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Florian Cajori, author of the 1908 article “The Age of the Sun and the Earth,” was a historian of science and, especially, of mathematics, and Ray Lankester, whom he quotes, was a zoologist. The first act consists in a direct attack, led by Lord Kelvin, on the extreme uniformitarianism of those such as Charles Lyell, who regarded the earth as indefinitely old and who, with great foresight (or great naivety, depending on your point of view: see the third installment of the 1900 “The Age of the Earth” article by W. Sollas), assumed that physical processes would eventually be discovered to power the great engine of erosion and uplift.
The second act of the drama sees a prolonged attempt by a new generation of geologists to estimate the age of the earth from observational evidence, to come up with an answer that would satisfy the demands of newly dominant evolutionary thinking, and to reconcile this answer with the constraints imposed by thermodynamics.
Most notable is William Thomson, ennobled to become Lord Kelvin in 1892, whose theories make up an entire section of this collection.
He was one of the dominant physicists of his time, the Age of Steam.
They assumed that current rates—of sediment deposition and of salt transport by rivers—were the same as historical rates, despite the evidence they had that our own age is one of atypically high geologic activity. The rock cycle, as we now know, is driven by plate tectonics, with sedimentary material vanishing into subduction zones.
And the oceans have long since approached something close to a steady state, with chemical sediments removing dissolved minerals as fast as they arrive.
One referred to the depth of the sediments and the time they would have taken to accumulate; the other referred to the salinity of the oceans, compared with the rate at which rivers are supplying them with sodium salts.
In hindsight, both theories were deeply misguided, for similar reasons.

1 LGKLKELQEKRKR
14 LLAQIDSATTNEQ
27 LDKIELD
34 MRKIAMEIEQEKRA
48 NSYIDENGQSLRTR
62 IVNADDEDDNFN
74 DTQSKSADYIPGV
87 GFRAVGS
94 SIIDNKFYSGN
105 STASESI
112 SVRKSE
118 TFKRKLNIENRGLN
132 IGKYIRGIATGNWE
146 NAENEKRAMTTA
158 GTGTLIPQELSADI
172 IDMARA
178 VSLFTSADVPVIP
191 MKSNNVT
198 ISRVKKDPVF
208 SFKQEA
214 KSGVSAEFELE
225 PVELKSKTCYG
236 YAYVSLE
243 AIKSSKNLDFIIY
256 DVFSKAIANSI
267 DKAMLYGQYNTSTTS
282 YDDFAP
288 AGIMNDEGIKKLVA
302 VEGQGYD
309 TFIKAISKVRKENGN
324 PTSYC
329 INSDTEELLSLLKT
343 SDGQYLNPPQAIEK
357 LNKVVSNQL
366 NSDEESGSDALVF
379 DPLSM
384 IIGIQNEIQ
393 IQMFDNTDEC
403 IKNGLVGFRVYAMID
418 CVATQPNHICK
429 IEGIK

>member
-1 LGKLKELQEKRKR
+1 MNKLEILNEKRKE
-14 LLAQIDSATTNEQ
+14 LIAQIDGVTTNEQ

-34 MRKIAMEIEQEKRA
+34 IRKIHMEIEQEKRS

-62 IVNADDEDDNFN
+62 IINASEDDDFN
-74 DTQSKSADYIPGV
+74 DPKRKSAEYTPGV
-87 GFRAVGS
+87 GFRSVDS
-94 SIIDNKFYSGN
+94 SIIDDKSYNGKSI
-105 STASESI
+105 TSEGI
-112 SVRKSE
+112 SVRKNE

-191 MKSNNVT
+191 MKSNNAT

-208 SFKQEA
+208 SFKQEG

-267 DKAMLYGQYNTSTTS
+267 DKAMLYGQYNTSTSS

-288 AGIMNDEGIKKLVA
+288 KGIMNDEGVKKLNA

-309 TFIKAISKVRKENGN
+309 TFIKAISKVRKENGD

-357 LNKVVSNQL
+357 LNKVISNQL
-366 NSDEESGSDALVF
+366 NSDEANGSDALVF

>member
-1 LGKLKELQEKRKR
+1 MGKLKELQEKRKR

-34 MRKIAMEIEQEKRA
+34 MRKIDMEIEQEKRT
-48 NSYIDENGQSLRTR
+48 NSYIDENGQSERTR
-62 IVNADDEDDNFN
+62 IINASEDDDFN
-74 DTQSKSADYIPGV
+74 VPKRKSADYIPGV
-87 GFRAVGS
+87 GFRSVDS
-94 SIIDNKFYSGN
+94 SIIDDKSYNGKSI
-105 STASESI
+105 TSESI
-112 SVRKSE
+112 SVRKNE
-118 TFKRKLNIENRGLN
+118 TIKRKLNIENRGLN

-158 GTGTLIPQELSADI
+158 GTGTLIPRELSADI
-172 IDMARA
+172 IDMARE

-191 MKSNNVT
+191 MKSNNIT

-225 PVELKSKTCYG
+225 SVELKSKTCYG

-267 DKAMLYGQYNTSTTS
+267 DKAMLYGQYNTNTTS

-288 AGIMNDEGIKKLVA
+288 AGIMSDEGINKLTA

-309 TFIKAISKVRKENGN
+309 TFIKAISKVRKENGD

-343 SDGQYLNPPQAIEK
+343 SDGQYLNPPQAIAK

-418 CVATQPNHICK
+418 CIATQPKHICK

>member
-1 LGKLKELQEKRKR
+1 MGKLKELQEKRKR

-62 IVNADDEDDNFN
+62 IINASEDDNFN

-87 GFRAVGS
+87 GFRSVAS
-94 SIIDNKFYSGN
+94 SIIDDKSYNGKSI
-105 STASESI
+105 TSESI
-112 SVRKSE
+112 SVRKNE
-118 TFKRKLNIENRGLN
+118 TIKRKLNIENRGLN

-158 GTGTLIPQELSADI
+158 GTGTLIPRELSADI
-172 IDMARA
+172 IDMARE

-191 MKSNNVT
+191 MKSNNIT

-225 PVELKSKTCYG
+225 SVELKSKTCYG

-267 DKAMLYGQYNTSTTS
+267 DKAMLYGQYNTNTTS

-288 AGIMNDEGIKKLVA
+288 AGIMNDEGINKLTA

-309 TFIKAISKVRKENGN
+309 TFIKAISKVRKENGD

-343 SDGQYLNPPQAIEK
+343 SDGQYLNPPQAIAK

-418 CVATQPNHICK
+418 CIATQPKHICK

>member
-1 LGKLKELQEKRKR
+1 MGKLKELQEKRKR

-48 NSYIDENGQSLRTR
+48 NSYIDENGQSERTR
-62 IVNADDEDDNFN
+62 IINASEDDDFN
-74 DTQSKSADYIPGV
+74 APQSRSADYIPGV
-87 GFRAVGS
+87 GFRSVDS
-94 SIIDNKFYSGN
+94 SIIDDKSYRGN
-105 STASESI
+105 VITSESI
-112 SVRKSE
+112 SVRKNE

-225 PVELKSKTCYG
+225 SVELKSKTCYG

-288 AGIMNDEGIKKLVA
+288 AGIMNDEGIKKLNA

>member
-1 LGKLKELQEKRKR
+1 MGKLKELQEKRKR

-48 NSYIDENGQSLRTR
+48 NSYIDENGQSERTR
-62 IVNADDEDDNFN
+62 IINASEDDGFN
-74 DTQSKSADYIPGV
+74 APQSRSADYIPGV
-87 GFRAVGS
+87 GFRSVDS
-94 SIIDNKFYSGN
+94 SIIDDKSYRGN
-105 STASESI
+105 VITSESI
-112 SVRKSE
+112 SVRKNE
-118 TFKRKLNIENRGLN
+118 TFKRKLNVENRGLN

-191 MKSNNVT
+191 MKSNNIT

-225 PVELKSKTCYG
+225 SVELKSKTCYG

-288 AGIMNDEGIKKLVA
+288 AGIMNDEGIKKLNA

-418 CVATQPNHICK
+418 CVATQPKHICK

The constancy of radioactive decay rates was regarded as an independent and questionable assumption because it was not known—and could not be known until the development of modern quantum mechanics—that these rates were fixed by the fundamental constants of physics. Roman poet Lucretius, intellectual heir to the Greek atomists, believed its formation must have been relatively recent, given that there were no records going back beyond the Trojan War.The Talmudic rabbis, Martin Luther and others used the biblical account to extrapolate back from known history and came up with rather similar estimates for when the earth came into being.This position came to be known as uniformitarianism, but within it we must distinguish between uniformity of natural law (which nearly all of us would accept) and the increasingly questionable assumptions of uniformity of process, uniformity of rate and uniformity of outcome.That is the background to the intellectual drama being played out in this series of papers.even the very pyramids.” The 18th century saw the spread of canal building, which led to the discovery of strata correlated over great distances, and James Hutton’s recognition that unconformities between successive layers implied that deposition had been interrupted by enormously long periods of tilt and erosion.By 1788 Hutton had formulated a theory of cyclic deposition and uplift, with the earth indefinitely old, showing “no vestige of a beginning—no prospect of an end.” Hutton considered the present to be the key to the past, with geologic processes driven by the same forces as those we can see at work today.Lord Kelvin and his allies used three kinds of argument.The first of these referred to the rate of heat loss from the earth and the length of time it would have taken to form its solid crust.The third act sees the entry of a newly discovered set of physical laws—those governing radioactivity.Radioactivity offered not only a resolution to the puzzle of the earth’s energy supply but also a chronology independent of questionable geologic assumptions and a depth of time more than adequate for the processes of evolution.